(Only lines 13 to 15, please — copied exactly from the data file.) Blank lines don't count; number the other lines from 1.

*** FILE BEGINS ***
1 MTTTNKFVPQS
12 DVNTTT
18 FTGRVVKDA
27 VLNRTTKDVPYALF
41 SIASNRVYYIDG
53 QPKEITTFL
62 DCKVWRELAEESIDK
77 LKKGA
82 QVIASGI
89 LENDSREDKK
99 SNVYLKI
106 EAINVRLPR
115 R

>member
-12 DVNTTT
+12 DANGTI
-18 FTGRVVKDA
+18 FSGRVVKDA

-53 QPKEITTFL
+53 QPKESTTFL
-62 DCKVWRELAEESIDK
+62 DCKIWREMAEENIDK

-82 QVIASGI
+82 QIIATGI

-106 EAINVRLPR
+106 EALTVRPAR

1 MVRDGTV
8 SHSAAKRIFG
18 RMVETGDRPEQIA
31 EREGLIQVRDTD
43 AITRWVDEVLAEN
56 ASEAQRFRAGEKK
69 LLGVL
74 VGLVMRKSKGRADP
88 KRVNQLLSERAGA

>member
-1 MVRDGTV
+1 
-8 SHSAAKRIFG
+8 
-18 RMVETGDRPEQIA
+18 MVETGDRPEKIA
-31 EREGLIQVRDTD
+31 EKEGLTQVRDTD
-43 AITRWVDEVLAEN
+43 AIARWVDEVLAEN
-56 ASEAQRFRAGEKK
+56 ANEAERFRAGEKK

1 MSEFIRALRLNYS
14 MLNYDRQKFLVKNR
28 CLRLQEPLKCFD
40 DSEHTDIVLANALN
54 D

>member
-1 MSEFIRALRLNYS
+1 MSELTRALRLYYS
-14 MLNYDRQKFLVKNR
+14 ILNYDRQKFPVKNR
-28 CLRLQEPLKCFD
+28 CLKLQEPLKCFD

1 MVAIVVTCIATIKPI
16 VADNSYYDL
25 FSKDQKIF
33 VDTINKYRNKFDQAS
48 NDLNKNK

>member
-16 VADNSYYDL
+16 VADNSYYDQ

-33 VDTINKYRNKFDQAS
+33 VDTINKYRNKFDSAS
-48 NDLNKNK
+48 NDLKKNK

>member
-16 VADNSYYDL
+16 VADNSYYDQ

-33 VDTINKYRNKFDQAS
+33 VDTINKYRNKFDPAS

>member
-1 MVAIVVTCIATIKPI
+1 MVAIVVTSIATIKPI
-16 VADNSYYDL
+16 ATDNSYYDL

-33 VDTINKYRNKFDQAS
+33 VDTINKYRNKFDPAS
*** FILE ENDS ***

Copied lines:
115 R

>member
-12 DVNTTT